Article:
Feast of St. Benedict at Solesmes
SACRED MUSIC Volume 117, Number 2, Summer 1990
The Feast of Saint Benedict at Solesmes
On Wednesday, July 11, I interrupted a more secular tour of the chateaux of the Loire valley in order to enter the medieval spirituality of the Abbey of St. Pierre of Solesmes to celebrate the feast of St. Benedict. The day was sunny and warm without being hot and we drove the 90 kilometers from Tours in about one and one-half hours. We arrived just as Mass was beginning in the austere chapel. The full parking lots announced the equally full church so we hurried through the medieval courtyard and were ushered by a Benedictine monk to places at the back of the long nave.
For those of you who have not been to Solesmes, perhaps a short description will set the scene. The cloistered Benedictine monastery began as a priory in 1010. The arcades of the nave of the chapel date from this period and the vaults and transepts from the 15th and 16th centuries. The overall impression is of transitional gothic; the nave is excessively long and very high. Although the choir was built in the 19th century and restored in 1974 it harmonizes with the earlier medieval construction.
Because we were at the back of the nave and because the monks were in their traditional places in choir stalls near the sanctuary, we could not see them well, but we could participate fully by listening to the well- modulated and seemingly effortless tones of the chant. We could follow the chants with the books provided and with the pamphlet in French and Latin which contained the proper of the Mass for the feast of St. Benedict. This included a special sequence for the feast, "Laeta Dies" (Happy the day of the great master, conferring the gift of a new light: it is the day we celebrate). At the end of Mass we were impressed by the large number of priests, monks and lay brothers who processed out of the choir.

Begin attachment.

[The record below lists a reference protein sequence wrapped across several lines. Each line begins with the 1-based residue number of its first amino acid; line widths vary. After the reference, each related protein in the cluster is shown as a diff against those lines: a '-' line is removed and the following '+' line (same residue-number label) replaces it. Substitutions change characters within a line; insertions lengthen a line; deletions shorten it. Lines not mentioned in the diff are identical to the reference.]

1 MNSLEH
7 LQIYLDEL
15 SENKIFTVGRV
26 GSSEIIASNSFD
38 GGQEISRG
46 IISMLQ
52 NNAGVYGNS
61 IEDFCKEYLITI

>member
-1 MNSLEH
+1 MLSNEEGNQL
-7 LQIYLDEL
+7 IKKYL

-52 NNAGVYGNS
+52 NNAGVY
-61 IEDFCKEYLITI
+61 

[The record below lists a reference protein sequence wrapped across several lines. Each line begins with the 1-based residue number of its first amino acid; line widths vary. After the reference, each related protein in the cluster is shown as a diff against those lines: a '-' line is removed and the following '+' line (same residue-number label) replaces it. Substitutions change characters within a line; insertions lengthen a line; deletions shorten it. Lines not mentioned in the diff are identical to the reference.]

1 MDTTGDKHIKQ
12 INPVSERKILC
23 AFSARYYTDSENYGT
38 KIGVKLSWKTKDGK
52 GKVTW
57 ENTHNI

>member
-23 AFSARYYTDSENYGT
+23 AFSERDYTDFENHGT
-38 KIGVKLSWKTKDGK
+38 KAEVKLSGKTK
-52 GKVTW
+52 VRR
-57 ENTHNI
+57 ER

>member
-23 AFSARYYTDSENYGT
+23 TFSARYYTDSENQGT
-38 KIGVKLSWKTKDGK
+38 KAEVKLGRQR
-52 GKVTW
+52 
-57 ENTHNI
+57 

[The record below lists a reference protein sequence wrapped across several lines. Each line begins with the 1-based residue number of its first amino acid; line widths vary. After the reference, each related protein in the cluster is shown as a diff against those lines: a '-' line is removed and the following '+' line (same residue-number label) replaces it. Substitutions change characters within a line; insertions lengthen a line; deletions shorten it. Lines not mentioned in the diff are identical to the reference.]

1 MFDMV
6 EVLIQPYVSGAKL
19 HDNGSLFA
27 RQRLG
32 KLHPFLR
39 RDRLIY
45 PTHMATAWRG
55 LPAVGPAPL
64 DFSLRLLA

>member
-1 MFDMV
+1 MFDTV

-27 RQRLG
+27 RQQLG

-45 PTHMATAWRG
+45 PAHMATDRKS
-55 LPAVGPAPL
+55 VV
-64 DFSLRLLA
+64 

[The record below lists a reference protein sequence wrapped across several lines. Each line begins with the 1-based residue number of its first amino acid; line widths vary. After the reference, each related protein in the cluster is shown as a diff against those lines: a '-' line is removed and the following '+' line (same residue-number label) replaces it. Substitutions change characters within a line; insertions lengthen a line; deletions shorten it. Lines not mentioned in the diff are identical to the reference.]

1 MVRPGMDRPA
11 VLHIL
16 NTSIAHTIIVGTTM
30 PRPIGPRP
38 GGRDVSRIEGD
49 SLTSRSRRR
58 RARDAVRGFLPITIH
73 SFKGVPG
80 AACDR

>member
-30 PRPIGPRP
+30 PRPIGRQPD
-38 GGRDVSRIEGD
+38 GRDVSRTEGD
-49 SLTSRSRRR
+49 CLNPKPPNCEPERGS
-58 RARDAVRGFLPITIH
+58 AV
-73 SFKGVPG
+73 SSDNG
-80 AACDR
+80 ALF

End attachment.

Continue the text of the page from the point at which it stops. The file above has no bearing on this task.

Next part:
We stayed in the chapel for several minutes after Mass in order to study the architecture and appreciate the monumental sculptural groupings in the chapels of the transepts. However, we were soon drawn outside by the singing of a mixed choir standing in the courtyard just outside the main entrance of the chapel. The music was full and earnest as it resonated off the surrounding buildings. Drawn to the sound we discovered that we were hearing the youth choir from the cathedral of Vilnius in Lithuania which was on tour throughout France and had sung the day before in Paris. They sang from memory in Lithuanian as well as in Latin and each of their hymns was answered with a selection sung by the Petits Chanteurs a la Croix de Bois from Besancon, clad in their traditional white robes with wooden crosses around their necks. I learned that this latter choir was spending three weeks at Solesmes to study chant as it does every summer. Finally, in conclusion the director of the Lithuanian choir intoned the chant "Salve Regina" and we all joined in, members of the two choirs and those of us standing in the courtyard. The manifestation of the universality of the Church and of the devotion to Our Lady brought tears to many eyes. The choir members exchanged souvenirs, the women singers from Vilnius putting their colorful silk scarves around the necks of some of the Little Singers.
We left Solesmes by way of the Sarthe river in order to enjoy the impressive view of the monumentality of the monastery mirrored in the tranquil water. Although the work of Solesmes has been interrupted several times by the events of history (the monks had to leave Solesmes in 1791, 1880 and 1901), the contribution of the monks of this cloistered community to Gregorian chant continues with renewed vigor as they carry on the glorious legacy of Dom Pothier, Dom Mocquereau, and Dom Gajard and the semiological study of chant introduced by Dom Eugene Cardine. Solesmes continues to produce the chant books necessary for the post-Vatican II liturgy, a rich flowering of the history, tradition and doctrine of the Roman Catholic Church.